Poor management was our excuse for our problems. Because we had poor management we felt that we couldn't fix the real problems. Those were excuses and we did not allow excuses to stop us from working to the best of our ability. We did not follow his advice of double pumping the messages and we did not tell him how we fixed the problems. We chose to ignore him and do our job. It is hard to ignore a director when your pay raise goes through his office. But we did anyway. I left the team as did others. Soon there was a new director.
Ultimately I realize that I will be plagued with excuses and will be guilty of giving excuses. If you do not have the ability to make a change then you will probably make an excuse.
Surely there are many poor aspects of any software development. They will stay poor until someone realizes how to stop complaining and to start thinking and then doing something about. Just like the example I give of missed requirements. It is not reasonable to have such problems with the knowledge of incremental feature development.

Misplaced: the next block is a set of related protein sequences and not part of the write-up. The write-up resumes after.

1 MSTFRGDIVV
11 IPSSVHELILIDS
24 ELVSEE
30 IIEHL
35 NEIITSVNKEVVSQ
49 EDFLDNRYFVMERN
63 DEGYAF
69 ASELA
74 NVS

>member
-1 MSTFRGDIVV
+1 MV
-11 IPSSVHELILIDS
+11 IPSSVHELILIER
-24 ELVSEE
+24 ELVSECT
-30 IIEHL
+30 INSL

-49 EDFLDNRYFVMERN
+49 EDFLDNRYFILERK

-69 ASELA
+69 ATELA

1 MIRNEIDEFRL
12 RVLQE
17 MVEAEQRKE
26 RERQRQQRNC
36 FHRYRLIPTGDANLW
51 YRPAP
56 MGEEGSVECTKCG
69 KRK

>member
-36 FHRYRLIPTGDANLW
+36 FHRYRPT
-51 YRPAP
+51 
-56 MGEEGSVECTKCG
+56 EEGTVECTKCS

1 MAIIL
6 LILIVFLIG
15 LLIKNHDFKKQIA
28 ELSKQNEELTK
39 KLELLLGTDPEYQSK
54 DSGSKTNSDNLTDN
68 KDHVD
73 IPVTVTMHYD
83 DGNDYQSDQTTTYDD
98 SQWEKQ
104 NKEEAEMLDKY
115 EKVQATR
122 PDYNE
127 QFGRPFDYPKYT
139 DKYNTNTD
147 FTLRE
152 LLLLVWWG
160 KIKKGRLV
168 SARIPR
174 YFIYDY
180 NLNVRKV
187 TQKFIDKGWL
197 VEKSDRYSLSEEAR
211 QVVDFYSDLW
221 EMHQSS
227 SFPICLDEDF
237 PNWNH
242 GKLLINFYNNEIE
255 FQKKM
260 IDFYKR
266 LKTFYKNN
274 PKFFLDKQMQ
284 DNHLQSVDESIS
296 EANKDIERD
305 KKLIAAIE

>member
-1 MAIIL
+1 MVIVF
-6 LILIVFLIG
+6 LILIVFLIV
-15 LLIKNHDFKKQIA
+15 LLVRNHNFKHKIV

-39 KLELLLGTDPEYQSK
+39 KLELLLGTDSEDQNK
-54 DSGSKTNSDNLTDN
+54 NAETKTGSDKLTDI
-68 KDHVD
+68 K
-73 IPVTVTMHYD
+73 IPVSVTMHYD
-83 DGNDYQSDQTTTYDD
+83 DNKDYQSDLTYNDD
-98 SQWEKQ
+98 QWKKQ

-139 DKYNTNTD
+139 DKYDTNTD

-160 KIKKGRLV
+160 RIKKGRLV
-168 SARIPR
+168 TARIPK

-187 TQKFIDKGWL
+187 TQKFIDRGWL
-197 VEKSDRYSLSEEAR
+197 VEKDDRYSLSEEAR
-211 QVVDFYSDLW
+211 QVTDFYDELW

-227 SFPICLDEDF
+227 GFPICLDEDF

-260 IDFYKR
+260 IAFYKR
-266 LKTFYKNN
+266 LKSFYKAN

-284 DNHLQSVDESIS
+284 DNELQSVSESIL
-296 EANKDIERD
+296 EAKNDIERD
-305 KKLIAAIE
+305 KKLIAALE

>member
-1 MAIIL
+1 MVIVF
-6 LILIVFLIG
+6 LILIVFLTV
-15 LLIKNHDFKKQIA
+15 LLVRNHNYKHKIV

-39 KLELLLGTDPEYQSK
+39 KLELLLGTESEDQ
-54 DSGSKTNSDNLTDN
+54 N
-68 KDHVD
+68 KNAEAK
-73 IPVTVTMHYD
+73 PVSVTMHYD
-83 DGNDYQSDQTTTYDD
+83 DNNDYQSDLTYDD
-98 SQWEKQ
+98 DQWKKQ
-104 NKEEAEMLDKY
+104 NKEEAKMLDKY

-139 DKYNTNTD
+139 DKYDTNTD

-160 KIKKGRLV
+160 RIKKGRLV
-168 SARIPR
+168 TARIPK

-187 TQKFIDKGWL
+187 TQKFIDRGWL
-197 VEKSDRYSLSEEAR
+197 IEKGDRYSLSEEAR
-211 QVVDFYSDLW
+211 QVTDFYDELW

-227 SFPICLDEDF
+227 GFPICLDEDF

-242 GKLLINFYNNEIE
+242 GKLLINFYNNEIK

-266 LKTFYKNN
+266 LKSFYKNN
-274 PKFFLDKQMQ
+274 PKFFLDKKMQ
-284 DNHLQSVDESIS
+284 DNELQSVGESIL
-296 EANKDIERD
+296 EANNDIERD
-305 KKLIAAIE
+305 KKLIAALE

As for the problem with the poor manager/director, the solution is one of communication and trust. That is a large topic. But to make it short either the manager could have learned to communicate his concern for quality at the same time showing that he trusted the developers to deliver, OR, the VP could have communicated with the developers and could have realized that the manager should be replaced, OR some other solution.
If your development process is suffering from something that is poor, then drop a line to us on this blog or on the users group, "http://tech.groups.yahoo.com/group/digerati-illuminatus/" and we will be glad to offer suggestions. For FREE! But be prepared to give open and honest details about the entire problem and the organization in which the problem lives.